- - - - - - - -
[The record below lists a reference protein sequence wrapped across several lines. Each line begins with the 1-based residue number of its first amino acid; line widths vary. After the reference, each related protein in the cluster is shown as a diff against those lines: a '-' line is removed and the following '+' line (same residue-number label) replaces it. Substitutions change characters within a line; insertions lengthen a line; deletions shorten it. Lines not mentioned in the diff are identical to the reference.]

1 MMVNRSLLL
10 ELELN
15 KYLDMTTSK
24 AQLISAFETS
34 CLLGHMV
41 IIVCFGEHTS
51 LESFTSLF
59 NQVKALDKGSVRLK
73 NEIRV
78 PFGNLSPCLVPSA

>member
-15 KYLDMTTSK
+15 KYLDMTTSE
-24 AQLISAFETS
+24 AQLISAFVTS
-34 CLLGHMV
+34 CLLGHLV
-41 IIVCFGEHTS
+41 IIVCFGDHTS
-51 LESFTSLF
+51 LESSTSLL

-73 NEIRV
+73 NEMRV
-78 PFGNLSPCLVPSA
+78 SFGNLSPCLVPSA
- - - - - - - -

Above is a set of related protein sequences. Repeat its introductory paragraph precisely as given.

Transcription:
[The record below lists a reference protein sequence wrapped across several lines. Each line begins with the 1-based residue number of its first amino acid; line widths vary. After the reference, each related protein in the cluster is shown as a diff against those lines: a '-' line is removed and the following '+' line (same residue-number label) replaces it. Substitutions change characters within a line; insertions lengthen a line; deletions shorten it. Lines not mentioned in the diff are identical to the reference.]